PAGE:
Anders Breivik: ‘Why Norway?’
‘One person with a belief is equal to the force of 100 000 who have only interests’ sounds like a quote you’d expect an Islamist fundamentalist group would subscribe to. And this is exactly what the Scandinavian community assumed in the aftermath of the explosions that devastated Oslo’s government district on Friday afternoon and the subsequent shooting spree on Norway’s holiday island of Utoya. Many commentators were quick to attribute responsibility to an al Qaeda-esque extremist group. The question which seemed to ring from the coverage by international news networks (from the BBC to Al Jazeera) was ‘why Norway?’
Speculation immediately revolved around Norway’s involvement with NATO in Afghanistan and Libya. Muammar Qadaffi himself had threatened to strike at the heart of Europe and, as a liberal open society unaccustomed to violence or terror of any significance since World War II, Norway may have been seen as a soft target. Another possible angle was that of a Muslim cleric facing deportation who had made similar threats of reprisal.
On this aspect, most were at least partially correct – the acts of terror did centre around immigration. But when the suspected terrorist was arrested, the international media was introduced to a creature they had not seen since before the turn of the century: A home-grown, right-wing, nationalist unhappy with multicultural societies and slack immigration policies. Tall with blonde hair, blue eyes and Norwegian citizenship – Anders Behring Brevik was the last person expected to be a terrorist. The peace-loving Norwegians believed an attack would be organised externally by an Islamic terrorist organisation rather than an internally-generated response their own politics.
Although bearing the general hallmarks of an attack by Islamic jihadists, from the beginning, the Oslo bombing and the lone-gunman nature of the Utoya shooting did not feel like an al Qaeda attack. It felt more like Timothy McVeigh or even Columbine. However, in this case the suspect was captured alive, not as a credit to the Norwegian authorities, but because Brevik wants to revel in the notoriety and media attention created by the story he wants to tell. Like Oklahoma City 1995, the incident seems to have been organised by an individual probably aided by an accomplice with a lesser role (whether or not the Norwegian suspect had an accomplice was unknown at the time of writing, although it appears as if he acted alone). Oklahoma was aimed at creating collateral damage. Similarly and in retrospect, the Oslo bombing served as a diversion to draw emergency resources away from his primary area of attack on Utoya Island.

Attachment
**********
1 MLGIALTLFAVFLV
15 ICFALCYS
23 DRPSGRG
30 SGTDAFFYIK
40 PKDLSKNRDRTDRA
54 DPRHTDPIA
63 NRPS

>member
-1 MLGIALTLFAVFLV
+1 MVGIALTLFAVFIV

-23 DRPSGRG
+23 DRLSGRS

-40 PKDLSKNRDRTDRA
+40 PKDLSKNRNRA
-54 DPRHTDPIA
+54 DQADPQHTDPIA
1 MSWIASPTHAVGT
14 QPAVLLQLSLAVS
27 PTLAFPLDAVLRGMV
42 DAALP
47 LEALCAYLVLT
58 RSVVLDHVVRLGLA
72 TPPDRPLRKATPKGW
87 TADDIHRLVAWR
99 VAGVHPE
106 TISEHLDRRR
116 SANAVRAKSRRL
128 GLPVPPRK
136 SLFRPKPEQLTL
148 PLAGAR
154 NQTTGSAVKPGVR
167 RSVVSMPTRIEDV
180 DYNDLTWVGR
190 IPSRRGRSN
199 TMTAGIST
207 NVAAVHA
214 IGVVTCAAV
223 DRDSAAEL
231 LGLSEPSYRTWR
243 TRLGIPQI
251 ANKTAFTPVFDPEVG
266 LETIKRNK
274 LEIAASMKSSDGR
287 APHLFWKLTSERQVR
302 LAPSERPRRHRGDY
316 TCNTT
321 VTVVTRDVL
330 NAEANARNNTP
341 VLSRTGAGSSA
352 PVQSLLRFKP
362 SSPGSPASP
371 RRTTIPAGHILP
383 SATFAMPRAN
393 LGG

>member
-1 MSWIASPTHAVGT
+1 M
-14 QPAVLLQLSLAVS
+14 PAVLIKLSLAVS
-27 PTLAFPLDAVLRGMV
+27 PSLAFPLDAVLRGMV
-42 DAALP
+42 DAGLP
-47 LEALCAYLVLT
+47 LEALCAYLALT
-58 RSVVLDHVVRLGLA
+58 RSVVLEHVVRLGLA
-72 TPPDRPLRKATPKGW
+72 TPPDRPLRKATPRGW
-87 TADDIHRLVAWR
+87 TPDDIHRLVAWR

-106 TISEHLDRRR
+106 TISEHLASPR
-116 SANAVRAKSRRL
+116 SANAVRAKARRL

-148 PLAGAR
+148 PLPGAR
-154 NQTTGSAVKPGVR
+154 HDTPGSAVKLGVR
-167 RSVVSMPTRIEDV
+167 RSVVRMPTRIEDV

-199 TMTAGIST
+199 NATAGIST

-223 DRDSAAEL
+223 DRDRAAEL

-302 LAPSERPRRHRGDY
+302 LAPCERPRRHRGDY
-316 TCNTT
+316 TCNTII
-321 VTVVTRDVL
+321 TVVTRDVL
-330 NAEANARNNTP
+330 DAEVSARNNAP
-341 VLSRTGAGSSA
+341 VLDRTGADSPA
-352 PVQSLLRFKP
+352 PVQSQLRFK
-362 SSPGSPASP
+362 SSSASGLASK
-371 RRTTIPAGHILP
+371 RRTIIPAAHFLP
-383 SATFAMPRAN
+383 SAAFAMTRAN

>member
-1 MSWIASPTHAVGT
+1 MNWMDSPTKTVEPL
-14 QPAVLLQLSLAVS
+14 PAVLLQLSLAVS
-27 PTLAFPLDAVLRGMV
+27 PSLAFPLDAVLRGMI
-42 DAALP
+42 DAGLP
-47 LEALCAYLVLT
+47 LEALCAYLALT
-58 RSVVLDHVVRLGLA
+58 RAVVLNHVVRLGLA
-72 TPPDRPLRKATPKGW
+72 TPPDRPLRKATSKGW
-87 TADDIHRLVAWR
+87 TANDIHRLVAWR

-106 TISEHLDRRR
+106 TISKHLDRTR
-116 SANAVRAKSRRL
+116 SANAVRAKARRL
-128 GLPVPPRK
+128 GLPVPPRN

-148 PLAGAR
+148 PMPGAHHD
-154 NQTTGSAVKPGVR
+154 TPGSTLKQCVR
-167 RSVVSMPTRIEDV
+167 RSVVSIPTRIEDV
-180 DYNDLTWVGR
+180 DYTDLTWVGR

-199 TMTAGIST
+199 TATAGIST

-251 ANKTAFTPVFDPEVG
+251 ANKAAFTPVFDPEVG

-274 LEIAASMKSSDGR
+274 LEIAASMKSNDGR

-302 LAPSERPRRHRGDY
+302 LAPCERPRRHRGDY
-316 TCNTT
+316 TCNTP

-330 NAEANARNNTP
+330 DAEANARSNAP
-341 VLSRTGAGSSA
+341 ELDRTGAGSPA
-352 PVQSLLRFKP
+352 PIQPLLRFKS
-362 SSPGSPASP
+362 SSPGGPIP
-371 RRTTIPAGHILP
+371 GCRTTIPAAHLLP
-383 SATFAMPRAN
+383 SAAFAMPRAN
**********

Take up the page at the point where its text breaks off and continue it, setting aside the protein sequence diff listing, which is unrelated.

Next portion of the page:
Herein lies the problem with the assumption: It produces a distraction in which right-wing extremists can flourish. Because of the focus on al Qaeda over the last decade, extremists unconnected to al Qaeda who have maintained a low profile almost disappeared from the radar. The fact that Brevik posted extreme comments on extremist websites, was licensed to carry a range of firearms and purchased large quantities of fertilizer as early as May escaped the Norwegian authorities who did not manage to put the puzzle pieces together. Characteristics ascribed to right-wing followers are also believed to render them incapable of such criminality and immense destruction. Phrases such as ‘madman not linked to an international terrorist organisation’ and ‘acting independently’ or ‘chances of this happening again are slim’ seem to distance the threat posed by right-wing extremists. Brevik knew exactly what he was doing and the attack was well-planned over a number of years. This makes his kind as dangerous as any jihadist group.
If attitudes, ideas and beliefs exist across a political/religious continuum, even towards the extreme – that’s fine. They may not be pleasant views but it’s an acceptable part of individual freedom and democracy. Nonetheless, I think we do need to recognise and be concerned about attitudes which tilt over the edges of humanity. Fringe fundamentalist ideas at either extreme don’t play nicely with the rest of the continuum. A stark instance manifested by the variation of a John Stuart Mill quote featuring as the only tweet of a now-infamous Norwegian bomber.